The soup taste more of cream than chilli, to be honest, but the chilli had imparted a kind of latent heat to the soup, while the cream picked up and created a long, smooth nuanced arc of spice from the back of my mouth to the tip of my throat. It was the most enjoyable experience and woke and tickled my senses in a way that I hadn't felt for ages. I think this was the turning point of the meal and the dish that convinced me that I needed to look at Mexican food with a more open engagement- my, my my...
The next two dishes, or traditional mains, were more comfort food, foods that I remembered from the US and probably from their inferior Tex-Mex cousins. The first was Tacos Doradosde Pollo ($18) or fried chicken Tacos, filled with the usual accompaniments of lettuce, tomatoes, cheese and cream. The tacos were still crispy, a good sign. The beans were not sweet (unlike in a certain competitor's house at Dempsey), another good sign.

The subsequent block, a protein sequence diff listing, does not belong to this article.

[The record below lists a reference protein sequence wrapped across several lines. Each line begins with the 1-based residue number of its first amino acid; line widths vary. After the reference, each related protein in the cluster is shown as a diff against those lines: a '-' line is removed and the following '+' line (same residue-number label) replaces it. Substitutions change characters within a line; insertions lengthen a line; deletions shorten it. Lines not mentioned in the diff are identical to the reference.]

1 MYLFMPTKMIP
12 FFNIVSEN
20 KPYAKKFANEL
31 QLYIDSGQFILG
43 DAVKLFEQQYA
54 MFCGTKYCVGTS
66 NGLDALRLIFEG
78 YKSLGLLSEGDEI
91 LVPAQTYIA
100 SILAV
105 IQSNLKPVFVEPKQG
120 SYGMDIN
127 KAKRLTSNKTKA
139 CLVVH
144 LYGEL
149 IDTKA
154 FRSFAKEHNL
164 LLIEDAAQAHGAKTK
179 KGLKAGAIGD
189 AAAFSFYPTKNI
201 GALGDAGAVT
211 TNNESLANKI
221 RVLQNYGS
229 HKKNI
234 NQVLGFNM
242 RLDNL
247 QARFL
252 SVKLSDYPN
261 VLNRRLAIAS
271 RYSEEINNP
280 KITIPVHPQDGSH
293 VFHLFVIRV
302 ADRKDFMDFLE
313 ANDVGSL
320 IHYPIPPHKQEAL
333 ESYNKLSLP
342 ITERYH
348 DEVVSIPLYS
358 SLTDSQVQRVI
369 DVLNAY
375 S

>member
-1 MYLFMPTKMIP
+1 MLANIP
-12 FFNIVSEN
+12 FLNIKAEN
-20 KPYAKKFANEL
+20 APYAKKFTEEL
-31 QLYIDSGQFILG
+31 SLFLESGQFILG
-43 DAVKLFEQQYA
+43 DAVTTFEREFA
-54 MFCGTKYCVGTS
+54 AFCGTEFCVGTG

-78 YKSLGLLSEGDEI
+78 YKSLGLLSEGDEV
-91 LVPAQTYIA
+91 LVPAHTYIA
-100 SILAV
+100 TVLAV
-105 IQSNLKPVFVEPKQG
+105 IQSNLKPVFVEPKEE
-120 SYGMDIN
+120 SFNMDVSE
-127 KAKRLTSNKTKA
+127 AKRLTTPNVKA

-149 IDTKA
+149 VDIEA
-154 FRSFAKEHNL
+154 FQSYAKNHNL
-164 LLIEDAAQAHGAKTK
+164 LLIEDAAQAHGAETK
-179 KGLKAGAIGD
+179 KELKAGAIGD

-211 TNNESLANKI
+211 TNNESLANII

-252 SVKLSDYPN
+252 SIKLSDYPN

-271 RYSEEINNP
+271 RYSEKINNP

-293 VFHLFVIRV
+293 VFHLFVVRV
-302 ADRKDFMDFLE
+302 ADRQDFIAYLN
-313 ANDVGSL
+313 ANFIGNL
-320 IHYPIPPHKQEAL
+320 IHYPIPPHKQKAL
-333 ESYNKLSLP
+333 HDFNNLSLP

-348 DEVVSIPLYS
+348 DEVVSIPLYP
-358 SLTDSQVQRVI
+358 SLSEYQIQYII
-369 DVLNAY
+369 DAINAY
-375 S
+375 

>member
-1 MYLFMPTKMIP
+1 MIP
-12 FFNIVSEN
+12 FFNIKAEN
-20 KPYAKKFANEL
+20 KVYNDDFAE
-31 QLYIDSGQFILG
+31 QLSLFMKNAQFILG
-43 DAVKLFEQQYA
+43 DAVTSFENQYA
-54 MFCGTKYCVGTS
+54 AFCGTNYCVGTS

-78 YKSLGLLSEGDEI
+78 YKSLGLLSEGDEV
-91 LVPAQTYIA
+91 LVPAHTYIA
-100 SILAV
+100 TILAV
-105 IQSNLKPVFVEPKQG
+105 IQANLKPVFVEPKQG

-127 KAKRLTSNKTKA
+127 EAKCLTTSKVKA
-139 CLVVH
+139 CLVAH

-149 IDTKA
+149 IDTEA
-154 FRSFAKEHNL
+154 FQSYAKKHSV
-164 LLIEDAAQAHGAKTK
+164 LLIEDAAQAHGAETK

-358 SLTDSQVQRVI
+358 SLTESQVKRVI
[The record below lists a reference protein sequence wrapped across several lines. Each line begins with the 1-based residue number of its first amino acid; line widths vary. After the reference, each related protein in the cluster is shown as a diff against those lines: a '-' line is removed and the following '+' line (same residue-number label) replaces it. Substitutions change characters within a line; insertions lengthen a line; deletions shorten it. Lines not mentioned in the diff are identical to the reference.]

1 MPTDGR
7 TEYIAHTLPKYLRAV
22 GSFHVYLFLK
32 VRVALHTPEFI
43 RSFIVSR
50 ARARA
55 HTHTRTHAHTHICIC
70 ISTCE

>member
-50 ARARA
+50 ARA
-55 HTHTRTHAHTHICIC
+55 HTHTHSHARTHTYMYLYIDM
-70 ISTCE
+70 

The second main was a beef filet filled with Cuitlacoche ($26), which is a difficult to harvest mushroom that grows between the corn ear and husk. Although it disturbed me to think human hands had pushed these little critters right into my meat, the Brazilian rib-eye was of a really good quality, marbled to rich and tender smoothess.
Out of all the dishes, the dessert was the one that hit it truly out of the ballpark-the Pumpkin en tacha ($9) was a fresh pumpkin slice baked with piloncillo (a sweet Mexican concentrate- a bit like the Asian gula melaka palm sugar), cinnamon, cloves, pepper and guava, then soaked in a bowl of cream. It contrasted cold with hot, fibrous with smooth, savoury with sweet.